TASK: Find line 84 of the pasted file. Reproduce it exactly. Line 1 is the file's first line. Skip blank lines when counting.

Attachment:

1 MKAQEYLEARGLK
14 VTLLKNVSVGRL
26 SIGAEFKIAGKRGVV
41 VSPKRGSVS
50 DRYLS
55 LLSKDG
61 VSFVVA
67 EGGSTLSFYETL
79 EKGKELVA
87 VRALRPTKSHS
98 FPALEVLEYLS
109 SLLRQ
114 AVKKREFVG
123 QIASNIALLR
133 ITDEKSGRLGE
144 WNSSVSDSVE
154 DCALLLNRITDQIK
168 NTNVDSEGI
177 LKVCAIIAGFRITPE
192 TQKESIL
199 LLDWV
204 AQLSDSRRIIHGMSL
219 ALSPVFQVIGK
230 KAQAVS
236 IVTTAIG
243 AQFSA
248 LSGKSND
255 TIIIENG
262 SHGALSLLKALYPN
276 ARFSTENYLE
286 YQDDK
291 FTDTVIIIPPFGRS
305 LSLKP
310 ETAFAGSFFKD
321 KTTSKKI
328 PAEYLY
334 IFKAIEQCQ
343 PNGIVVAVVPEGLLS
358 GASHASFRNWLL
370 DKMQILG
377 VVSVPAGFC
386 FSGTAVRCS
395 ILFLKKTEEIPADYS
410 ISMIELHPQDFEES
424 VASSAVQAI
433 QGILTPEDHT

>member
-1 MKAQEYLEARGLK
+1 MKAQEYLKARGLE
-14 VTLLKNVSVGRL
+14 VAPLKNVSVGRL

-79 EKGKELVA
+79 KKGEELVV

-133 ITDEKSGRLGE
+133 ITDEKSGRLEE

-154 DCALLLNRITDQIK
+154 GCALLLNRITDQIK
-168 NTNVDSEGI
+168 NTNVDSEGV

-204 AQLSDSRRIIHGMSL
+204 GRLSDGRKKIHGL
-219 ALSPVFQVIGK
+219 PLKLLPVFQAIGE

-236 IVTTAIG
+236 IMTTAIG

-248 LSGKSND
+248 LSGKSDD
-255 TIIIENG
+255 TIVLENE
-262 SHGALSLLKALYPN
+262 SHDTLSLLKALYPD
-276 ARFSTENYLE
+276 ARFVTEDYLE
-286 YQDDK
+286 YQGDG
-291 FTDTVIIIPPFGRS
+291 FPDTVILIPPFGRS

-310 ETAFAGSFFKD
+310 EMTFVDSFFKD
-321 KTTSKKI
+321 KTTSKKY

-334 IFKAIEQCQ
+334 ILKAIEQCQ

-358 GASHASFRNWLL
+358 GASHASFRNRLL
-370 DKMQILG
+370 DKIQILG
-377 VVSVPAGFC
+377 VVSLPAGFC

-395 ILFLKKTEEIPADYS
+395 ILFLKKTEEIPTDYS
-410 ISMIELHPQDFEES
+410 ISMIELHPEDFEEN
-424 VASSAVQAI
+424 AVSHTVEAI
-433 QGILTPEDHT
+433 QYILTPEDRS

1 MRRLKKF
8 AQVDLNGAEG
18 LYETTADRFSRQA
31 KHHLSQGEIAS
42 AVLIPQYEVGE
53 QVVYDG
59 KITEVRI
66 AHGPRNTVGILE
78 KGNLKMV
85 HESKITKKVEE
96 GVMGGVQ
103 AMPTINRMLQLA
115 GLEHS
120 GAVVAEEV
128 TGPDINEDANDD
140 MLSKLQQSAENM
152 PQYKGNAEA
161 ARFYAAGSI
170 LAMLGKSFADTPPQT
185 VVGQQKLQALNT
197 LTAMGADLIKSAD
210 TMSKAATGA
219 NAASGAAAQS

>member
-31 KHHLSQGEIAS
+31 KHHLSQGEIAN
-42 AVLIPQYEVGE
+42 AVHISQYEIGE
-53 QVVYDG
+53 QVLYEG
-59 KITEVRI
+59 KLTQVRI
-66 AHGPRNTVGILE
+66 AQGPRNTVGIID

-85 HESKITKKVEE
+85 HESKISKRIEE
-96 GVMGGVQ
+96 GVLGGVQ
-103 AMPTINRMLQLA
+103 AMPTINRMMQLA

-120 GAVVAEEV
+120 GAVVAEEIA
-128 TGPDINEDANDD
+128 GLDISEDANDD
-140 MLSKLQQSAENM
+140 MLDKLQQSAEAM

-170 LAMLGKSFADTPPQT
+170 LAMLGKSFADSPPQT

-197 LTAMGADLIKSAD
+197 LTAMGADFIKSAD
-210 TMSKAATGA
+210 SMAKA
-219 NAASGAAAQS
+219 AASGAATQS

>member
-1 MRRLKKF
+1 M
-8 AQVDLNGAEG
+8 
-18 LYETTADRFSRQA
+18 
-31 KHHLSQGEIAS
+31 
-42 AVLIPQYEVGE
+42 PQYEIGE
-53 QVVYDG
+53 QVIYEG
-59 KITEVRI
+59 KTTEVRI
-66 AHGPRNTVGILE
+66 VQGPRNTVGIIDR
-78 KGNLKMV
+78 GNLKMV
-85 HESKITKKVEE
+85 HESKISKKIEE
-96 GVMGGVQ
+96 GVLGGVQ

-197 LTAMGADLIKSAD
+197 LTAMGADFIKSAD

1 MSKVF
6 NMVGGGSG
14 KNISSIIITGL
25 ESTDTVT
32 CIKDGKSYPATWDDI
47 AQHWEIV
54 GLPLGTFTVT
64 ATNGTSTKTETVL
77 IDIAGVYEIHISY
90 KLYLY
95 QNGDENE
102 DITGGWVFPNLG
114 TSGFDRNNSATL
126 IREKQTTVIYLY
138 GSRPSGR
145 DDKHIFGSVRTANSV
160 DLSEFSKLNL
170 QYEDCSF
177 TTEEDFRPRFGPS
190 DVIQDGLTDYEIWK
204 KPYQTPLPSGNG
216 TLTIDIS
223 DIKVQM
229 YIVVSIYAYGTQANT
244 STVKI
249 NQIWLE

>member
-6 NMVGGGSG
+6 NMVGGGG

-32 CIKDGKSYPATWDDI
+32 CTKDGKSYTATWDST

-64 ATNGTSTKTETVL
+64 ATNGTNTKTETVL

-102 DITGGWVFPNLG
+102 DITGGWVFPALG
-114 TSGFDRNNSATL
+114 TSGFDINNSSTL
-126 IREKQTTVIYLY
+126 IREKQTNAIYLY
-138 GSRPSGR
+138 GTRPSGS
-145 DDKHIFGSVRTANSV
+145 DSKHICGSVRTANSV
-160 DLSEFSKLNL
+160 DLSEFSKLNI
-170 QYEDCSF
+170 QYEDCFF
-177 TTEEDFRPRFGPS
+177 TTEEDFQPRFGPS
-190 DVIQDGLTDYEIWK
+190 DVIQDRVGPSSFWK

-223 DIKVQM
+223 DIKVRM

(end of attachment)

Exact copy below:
-358 GASHASFRNWLL